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The Effect of Specificity of Experiential Knowledge on the Degree of Perceived Uncertainty in the Foreign Entry Process
Linnaeus University, Faculty of Business, Economics and Design, Linnaeus School of Business and Economics. (Linnaeus Baltic Business Research Center)ORCID iD: 0000-0003-4925-8937
(English)Manuscript (preprint) (Other academic)
Abstract [en]

This study examines the uncertainty reducing effects of experiential knowledge in the foreign market entry process. From a literature review, three types of experiential knowledge, ranging from low to high specificity, are identified and discriminated. A theoretical model is developed, and the three types of knowledge are hypothesised as uncertainty reducing in the foreign market entry process. The theoretical model is confronted with a dataset collected on site at 203 Swedish SMEs. The results of the structural equation model reveal that societal knowledge and business network knowledge have an uncertainty reducing effect in the foreign market entry process. Internationalisation knowledge on the other hand has no significant uncertainty reducing effect. As a consequence, the analysis supports the argument that the more specific the experiential knowledge is, the greater the uncertainty reducing effect in the market entry process.

Keyword [en]
internationalisation process; foreign market entry; experiential knowledge; internationalisation knowledge; societal knowledge; business network knowledge; uncertainty; knowledge specificity
National Category
Business Administration
Research subject
Economy, Business administration
Identifiers
URN: urn:nbn:se:lnu:diva-11803OAI: oai:DiVA.org:lnu-11803DiVA: diva2:418264
Available from: 2011-05-20 Created: 2011-05-20 Last updated: 2017-02-17Bibliographically approved
In thesis
1. Establishment of Insidership Positions in Institutionally Distant Business Networks
Open this publication in new window or tab >>Establishment of Insidership Positions in Institutionally Distant Business Networks
2011 (English)Doctoral thesis, comprehensive summary (Other academic)
Abstract [en]

Since the opening of formerly closed markets in Eastern Europe and China in the early 1990s, numerous firms have sought to capture the growth opportunities prevailing in the virgin but institutionally distant business networks in these countries. I claim that the entry process into an institutionally distant business network has been realised when the entering firm has reached an insidership position in the network. To advance this idea, the thesis introduces the overlooked medium-sized multinational exporter (MME) and answers the following overarching research questions: (I) how do MMEs establish insidership positions in institutionally distant business networks, and (II) what critical abilities are developed by MMEs in the process of entering an institutionally distant business network? To answer these questions, qualitative and quantitative methods have sequentially been mixed to first give an in-depth understanding of the empirical field, and second to verify and generalise some of the most central tentative findings. Empirically, the study reports from a case study of eight firms in the Baltic Sea Region and from an on-site survey of 203 Swedish firms with experience of entries in Eastern Europe and/or China. Five individual essays are presented—all designed to reflect different aspects of the institutionally distant network entry process. The findings are condensed in the cover of the thesis, where it is claimed that an insidership position is reached through three main phases: the Scouting phase, the Qualifying phase and the Shielding phase. Furthermore, it is found that that the most critical abilities developed through the institutionally distant network entry process is local experience-based knowledge of high specificity. It is shown that previous experiences, generated in different business networks in mature markets, are not useful in the network entry process in immature markets. As a consequence, there is reason to believe that the entering firm needs to develop unlearning abilities to replace obsolete or misleading experience.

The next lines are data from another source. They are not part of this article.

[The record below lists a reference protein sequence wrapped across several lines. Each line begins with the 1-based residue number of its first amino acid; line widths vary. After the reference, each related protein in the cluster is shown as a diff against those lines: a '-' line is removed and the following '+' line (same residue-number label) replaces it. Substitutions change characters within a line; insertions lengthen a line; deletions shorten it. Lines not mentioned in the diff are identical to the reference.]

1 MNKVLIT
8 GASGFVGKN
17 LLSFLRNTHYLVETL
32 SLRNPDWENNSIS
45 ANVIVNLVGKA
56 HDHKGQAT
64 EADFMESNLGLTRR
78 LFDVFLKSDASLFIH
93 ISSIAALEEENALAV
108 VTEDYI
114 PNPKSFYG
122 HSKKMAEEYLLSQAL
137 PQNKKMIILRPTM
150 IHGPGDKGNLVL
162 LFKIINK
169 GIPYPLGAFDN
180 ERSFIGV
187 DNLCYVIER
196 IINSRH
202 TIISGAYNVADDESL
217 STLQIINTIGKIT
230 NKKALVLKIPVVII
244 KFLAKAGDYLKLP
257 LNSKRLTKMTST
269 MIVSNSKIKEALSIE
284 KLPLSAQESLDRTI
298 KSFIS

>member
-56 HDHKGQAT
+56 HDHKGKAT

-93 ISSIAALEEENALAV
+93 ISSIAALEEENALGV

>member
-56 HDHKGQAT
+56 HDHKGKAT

Place, publisher, year, edition, pages
Växjö, Kalmar: Linnaeus University Press, 2011. 116 p.
Series
Linnaeus University Dissertations, 52/2011
Keyword
internationalisation process, entry process, network insidership, emerging markets, institutional distance, business networks, liability of outsidership, liability of foreignness, SME, export
National Category
Business Administration
Research subject
Economy, Business administration
Identifiers
urn:nbn:se:lnu:diva-11799 (URN)978-91-86491-82-6 (ISBN)
Public defence
2011-06-14, Ny 200, Kalmar Nyckel, Gröndalsvägen 19, Kalmar, 10:00 (English)
Opponent
Supervisors
Available from: 2011-06-07 Created: 2011-05-20 Last updated: 2017-02-17Bibliographically approved

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CiteExportLink to record
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Cite
Citation style
  • apa
  • harvard1
  • ieee
  • modern-language-association-8th-edition
  • vancouver
  • Other style
More styles
Language
  • de-DE
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  • Other locale
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Output format
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  • asciidoc
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